Cats and the Village
August 8th is International Cat Day! From pets to pest control, cats make up an important but often overlooked part of NYC and its neighborhoods. In the Village, you can not only find them in many of the bodegas that dot the neighborhoods, but also in a few areas dedicated to rescuing cats and finding homes for them. Some Village cats even have their own famous, internet presences. Today, we are switching from preservation to purr-servation, for the Village’s favorite, four-legged residents.
Ollie’s Place & Whiskers Holistic Pet Care
When it comes to rescuing cats, two East Village locations are the first to come to mind: Ollie’s Place and Whiskers Holistic Pet Care. Ollie’s Place is located on 9th Street between 1st Avenue and Avenue A, and is run completely by volunteers. They rescue and rehabilitate New York City strays, as well as help them get adopted in good homes. Additionally, they foster cats, as well as open their doors to visitors who want to come in and play with them. Though we’re always quick to point out the history, the people, and the architecture of the Village and its neighborhoods, we wanted to point out that it is also a great place and welcoming place for our four-legged and furry residents.
Whiskers, also on 9th Street and just off the northwest corner of 2nd Avenue, has been around since 1988. It’s billed as the place to find alternatives to “…traditional invasive, harsh, chemically-based animal care products or methods.” In addition to providing holistic and homeopathic pet care products, Whiskers also keeps a rotation of rescue cats in their window who are available to be adopted.
Star & Valentina
Bodega cats are an iconic part of the NYC landscape, and the Village is no exception. In our neighborhoods, there are two that even have their own following, though one of them was because of unwanted criticism by a judgmental patron. A fixture of the S.K. Deli Market on 2nd Avenue, Star’s good name was recently besmirched last year in a Yelp review as a shop patron was aghast at the sight of this friendly feline. Luckily, customers rushed to the cat’s defense and called out this naysayer on their feline-phobic musings, and the review was taken down. Much like bodegas are fixtures in NYC neighborhoods, cats are fixtures in NYC bodegas. The cats provide pest control to the businesses, who in turn will offer them food, shelter, and a permanent home off of the streets. Though bodega cats are technically not allowed under law by the Department of Health, these shops are rarely if ever fined for having them in their business. Brooklyn Animal Action (BAA) even released a flyer on everything bodega owners should know about owning and maintaining a bodega cat.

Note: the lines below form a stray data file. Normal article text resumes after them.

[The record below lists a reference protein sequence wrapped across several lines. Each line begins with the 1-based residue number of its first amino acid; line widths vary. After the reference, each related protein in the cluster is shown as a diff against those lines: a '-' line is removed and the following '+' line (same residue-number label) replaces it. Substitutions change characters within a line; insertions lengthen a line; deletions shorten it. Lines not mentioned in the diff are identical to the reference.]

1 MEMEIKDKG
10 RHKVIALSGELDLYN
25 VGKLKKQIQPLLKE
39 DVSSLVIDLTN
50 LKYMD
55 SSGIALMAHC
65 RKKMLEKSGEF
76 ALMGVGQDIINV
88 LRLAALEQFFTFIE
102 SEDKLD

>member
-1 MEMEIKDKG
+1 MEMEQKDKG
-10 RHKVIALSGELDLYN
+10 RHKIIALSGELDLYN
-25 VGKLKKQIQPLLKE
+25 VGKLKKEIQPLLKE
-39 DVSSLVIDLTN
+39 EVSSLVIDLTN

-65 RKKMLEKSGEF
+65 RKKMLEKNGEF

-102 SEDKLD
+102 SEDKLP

In a more positive turn of events, and shifting away from the East Village, Reminiscence in the West Village has their very own shop cat named Valentina who can be found wandering their store or greeting customers at the counter. A Fifth Avenue fixture, Reminiscence is a vintage shop that offers “a wide array of novelties, goofy gifts, costumes, toys, housewares and more!” For many, Valentina is as much of a draw to the store as are their wares. She’s named after Valentino, the nearby deli where she lived in the basement, and where a Reminiscence manager found her. Though not on social media like many famous cats out there, Valentina was immortalized in the book Shop Cats of New York.
Otis Kidwell Burger
Otis Kidwell Burger might not be a name that quickly comes to mind, but she and her family have been a fixture in the Village for many generations. Her great-grandfather was Sydney Howard Gay, a New Yorker who became a fierce abolitionist after taking a trip to the American South and seeing first-hand the horrors of slavery (but who is not, as is sometimes assumed, the namesake of Gay Street). Her grandmother, Mary Otis Gay Willcox, was a well-known activist and public orator in her time, who dedicated much of her activity to the suffragette movement. In addition to having very active ancestors, Otis herself has also seen a great deal, from the protests of Jane Jacobs to throwing parties with very well-known literary figures. Like Otis herself, Otis’s oral history conducted with GVSHP is a treasure trove of anecdotes about the Village, observations about what’s changed.
Otis is also a published author and poet herself. She lives with her two cats in the 1836 building that she and her husband, Knox Burger, bought in 1959. Knox was a literary agent, who connected their family to the literary world. Otis’s most recent book, Cats, Love, and Other Surprises, is a book of poetry with illustrations by her daughter, Katherine Wilcox Burger. The book’s blurb describes how “Otis delights in the company of her cats in verse both whimsical and lyrical. Other poems reflect on a long life… these explore family memories, the vagaries of love, and the natural world, to which she is connected by both scientific curiosity (she was a zoology major at Cornell College) and philosophical questioning.”